Sex. Syst. Dioecia, Hexandria.
In tropical countries (East and West Indies, Africa, Polynesia) the tuberous roots of many species of Dioscorea or Yam [The term yam is frequently, but erroneously, applied to the tubers of Tacca and Arum (see ante, p. 157).] are used as food. Of seventeen species described by Roxburgh, [Fl. Indica, vol. iii. p. 797.] eleven are stated to be employed for food. The four following are cultivated in India, and are esteemed in the order in which they are enumerated: D. globosa, D. alata, D. purpurea, and D. rubella. Roxburgh also says that D. atropurpurea is extensively cultivated at Malacca, Pegu, and the eastern islands; and that D. fasciculata is cultivated to a considerable extent in the vicinity of Calcutta, not only for food, but to make starch of the roots. In the West Indies several species are used as food; the chief are D. aculeata, D. alata, D. bulbifera, and D. sativa. The tuberous roots sold in the London shops as West India yams are said to be those of Ds alata.
Yams are large fleshy roots, sometimes weighing from thirty to forty pounds each. Some of them are highly acrid in the fresh state, but become agreeable articles of food when cooked, owing to the dissipation or decomposition of the acrid principle.
The fresh root of Dioscorea sativa, from the West Indies, was analyzed by Süersen, [Quoted by L. Gmelin, Handb. d. Chemia, Bd. ii. S. 1334.] who obtained the following results: resin, 0.05; uncrystallizable sugar, 0.26; mucilage, 2.94; starch, 22.66; ligneous fibre, 6.51; nitrogenized matter, quantity undetermined; and water, 67.58. The fresh roots yield 0.52 of ashes, containing carbonate of lime and silica.
The following are the per centage quantities of yam-starch obtained by Dr. Sheir [Report on the Starch-producing Plants of the Colony of British Guiana, by John Sheir, LL. D. Demerara, 1847.—Dr. James Clark (Medicinal Facts and Observations, vol. vii. 1797) obtained from 4 lbs. of the roots of D. triphylla 5 oz. 2 dr. of starch, and from teh same quantity of D. bulbifera 8 oz. of starch.] from the fresh roots of several species of Dioscorea:—
|Per Centage of Starch.|
|Common yam (D. sativa)||24.47|
|Barbados yam (D. ___?)||18.75|
|Guinea yam (D. aculeata)||17.03|
|Buck yam (D. triphylla)||16.07|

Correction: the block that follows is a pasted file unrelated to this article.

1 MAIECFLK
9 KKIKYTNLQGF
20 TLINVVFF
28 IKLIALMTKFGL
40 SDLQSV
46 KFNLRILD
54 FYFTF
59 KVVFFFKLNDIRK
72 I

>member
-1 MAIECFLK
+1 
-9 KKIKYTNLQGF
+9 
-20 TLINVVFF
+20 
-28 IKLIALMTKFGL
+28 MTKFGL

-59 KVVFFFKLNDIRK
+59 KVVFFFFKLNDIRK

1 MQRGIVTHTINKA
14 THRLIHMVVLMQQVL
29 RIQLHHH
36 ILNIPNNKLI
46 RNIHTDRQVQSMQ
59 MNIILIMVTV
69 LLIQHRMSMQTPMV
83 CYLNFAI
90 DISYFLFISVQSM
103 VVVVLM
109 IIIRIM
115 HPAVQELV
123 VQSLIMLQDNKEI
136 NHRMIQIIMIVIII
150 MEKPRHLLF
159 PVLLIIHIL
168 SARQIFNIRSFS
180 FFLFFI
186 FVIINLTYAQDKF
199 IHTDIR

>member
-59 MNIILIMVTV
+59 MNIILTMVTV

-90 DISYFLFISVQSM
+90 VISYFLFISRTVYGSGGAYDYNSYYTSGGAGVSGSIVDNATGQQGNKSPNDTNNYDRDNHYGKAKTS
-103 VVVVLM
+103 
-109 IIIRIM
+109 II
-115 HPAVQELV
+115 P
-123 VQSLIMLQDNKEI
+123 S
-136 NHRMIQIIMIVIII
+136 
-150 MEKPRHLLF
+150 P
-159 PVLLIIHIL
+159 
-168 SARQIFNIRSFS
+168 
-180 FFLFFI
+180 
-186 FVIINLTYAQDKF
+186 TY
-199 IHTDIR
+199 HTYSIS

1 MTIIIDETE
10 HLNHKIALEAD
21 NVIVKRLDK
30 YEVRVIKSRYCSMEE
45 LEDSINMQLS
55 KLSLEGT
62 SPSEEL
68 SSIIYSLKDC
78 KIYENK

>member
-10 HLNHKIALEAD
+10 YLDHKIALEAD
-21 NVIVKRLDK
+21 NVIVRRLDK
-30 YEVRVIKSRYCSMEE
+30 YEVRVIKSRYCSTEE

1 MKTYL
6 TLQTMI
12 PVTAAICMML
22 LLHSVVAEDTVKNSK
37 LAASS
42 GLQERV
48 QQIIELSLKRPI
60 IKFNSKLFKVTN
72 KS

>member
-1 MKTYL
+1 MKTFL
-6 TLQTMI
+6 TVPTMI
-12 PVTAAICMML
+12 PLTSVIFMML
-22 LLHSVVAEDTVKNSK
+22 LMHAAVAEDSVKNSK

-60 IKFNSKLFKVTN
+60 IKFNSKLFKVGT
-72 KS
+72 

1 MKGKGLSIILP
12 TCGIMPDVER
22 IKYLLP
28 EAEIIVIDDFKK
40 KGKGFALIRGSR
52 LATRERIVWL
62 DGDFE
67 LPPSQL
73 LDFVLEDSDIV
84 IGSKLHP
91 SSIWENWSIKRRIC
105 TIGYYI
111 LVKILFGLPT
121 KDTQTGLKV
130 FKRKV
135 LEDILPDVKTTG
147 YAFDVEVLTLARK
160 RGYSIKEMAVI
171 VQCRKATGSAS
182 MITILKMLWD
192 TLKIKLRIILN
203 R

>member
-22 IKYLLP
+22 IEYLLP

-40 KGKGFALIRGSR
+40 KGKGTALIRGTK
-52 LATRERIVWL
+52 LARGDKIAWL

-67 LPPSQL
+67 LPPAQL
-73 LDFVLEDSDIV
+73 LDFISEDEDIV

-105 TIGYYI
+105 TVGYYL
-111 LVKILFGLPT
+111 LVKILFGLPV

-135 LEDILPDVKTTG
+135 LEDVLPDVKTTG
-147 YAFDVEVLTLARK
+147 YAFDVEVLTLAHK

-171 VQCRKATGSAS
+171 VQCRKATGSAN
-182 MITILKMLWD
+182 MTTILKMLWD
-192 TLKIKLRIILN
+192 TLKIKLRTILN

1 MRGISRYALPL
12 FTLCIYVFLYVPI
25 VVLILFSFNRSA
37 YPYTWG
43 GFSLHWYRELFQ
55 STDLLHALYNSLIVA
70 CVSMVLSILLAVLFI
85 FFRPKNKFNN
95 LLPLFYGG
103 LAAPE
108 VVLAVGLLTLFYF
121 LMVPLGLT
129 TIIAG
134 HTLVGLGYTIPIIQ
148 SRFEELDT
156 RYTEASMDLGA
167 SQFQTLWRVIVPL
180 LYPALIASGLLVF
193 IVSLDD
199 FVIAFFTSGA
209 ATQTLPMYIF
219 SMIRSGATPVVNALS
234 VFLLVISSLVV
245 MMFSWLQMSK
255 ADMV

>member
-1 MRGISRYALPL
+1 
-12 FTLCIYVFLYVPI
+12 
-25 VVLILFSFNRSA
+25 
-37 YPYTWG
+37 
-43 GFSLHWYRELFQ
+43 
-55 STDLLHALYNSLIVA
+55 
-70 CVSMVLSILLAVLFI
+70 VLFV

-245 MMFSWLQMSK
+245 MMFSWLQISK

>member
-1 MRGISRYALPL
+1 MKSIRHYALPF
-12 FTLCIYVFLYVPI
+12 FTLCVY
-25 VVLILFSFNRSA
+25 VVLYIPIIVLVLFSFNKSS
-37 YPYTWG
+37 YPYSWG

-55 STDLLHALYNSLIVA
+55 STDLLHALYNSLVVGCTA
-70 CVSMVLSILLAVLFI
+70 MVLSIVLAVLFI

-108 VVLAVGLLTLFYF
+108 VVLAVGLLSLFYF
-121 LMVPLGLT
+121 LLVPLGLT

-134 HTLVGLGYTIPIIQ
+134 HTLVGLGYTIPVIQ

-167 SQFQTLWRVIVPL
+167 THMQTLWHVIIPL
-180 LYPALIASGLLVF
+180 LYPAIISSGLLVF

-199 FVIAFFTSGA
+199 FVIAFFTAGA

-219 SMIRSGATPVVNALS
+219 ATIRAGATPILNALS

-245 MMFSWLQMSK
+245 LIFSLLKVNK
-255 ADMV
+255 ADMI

|A third (from a dark-coloured variety)||14.83|
I am indebted to Dr. Sheir for specimens of the starches of three species: viz., D. sativa, D. aculeata, and D. triphylla. They were prepared in the Colonial Laboratory at Demerara. They are beautifully white, inodorous, and tasteless. Examined by the microscope, the particles of the three starches present a general similarity of character. They are large, somewhat compressed, elliptical or ovate, or somewhat obtusely triangular. They may be compared in shape to the seed of the common scarlet runner bean (Phaseolus mulliflorus), and are surrounded by rings, which, when viewed on the middle of the flat side of the particle, appear to be but slightly curved. In the latter character they approximate to curcuma starch. Some of the particles present one or two slight nipple-like projections analogous to those of maranta starch. In polarized light, they present the usual crosses observed with most other starches. Their size is about 1/500th of an inch in length, and about 1/1000th an inch in breadth. [The following measurements, in parts of an English inch, of the particles of yam starch, were made for me by Mr, George Jackson:—
|Particles.||Guinea Yam.||Common Yam.||Buck Yam|
Yams are roasted and boiled, and eaten like potatoes. "They are dressed in various forms, being boiled in soups or broths, &c, made into pudding, or roasted in the fire." [Dr. Wright, Medicinal Plants growing in Jamaica, in the Memoir of his life, p. 208, 1828.] Some of them, however, are violently acrid, causing vomiting and diarrhoea, even after being carefully cooked. This is said to be the case with D. triphylla and daemona. Yet Dr. Wright and Dr. Sheir declare that the roots of D. triphylla are nearly equal to potatoes.
The Elements of Materia Medica and Therapeutics, Vol. II, 3th American ed., was written by Jonathan Pereira in 1853.